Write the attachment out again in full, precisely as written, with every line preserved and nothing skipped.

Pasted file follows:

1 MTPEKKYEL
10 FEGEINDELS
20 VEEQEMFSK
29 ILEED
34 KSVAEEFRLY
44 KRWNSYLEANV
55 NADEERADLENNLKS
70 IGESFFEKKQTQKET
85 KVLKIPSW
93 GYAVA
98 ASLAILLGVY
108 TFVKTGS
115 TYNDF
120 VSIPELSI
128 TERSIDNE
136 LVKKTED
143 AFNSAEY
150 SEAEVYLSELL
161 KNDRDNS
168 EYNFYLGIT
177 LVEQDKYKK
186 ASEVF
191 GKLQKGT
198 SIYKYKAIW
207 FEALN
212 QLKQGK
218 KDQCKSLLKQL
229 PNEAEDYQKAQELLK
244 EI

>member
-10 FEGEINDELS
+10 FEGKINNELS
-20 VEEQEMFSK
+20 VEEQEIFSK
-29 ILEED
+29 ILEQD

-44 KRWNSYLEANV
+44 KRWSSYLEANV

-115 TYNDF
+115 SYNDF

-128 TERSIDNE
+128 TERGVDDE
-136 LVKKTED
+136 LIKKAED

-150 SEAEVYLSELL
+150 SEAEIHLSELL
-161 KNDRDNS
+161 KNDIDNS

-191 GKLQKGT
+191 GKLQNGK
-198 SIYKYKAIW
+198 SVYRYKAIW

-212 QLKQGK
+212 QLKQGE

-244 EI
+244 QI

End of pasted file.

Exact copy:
1 MTPEKKYEL
10 FEGEINDELS
20 VEEQEMFSK
29 ILEED
34 KSVAEEFRLY
44 KRWNSYLEANV
55 NADEERADLENNLKS
70 IGESFFEKKQTQKET
85 KVLKIPSW
93 GYAVA
98 ASLAILLGVY
108 TFVKTGS
115 TYNDF
120 VSIPELSI
128 TERSIDNE
136 LVKKTED
143 AFNSAEY
150 SEAEVYLSELL
161 KNDRDNS
168 EYNFYLGIT
177 LVEQDKYKK
186 ASEVF
191 GKLQKGT
198 SIYKYKAIW
207 FEALN
212 QLKQGK
218 KDQCKSLLKQL
229 PNEAEDYQKAQELLK
244 EI

>member
-10 FEGEINDELS
+10 FEGKINNELS
-20 VEEQEMFSK
+20 VEEQEIFSK
-29 ILEED
+29 ILEQD

-44 KRWNSYLEANV
+44 KRWSSYLEANV

-115 TYNDF
+115 SYNDF

-128 TERSIDNE
+128 TERGVDDE
-136 LVKKTED
+136 LIKKAED

-150 SEAEVYLSELL
+150 SEAEIHLSELL
-161 KNDRDNS
+161 KNDIDNS

-191 GKLQKGT
+191 GKLQNGK
-198 SIYKYKAIW
+198 SVYRYKAIW

-212 QLKQGK
+212 QLKQGE

-244 EI
+244 QI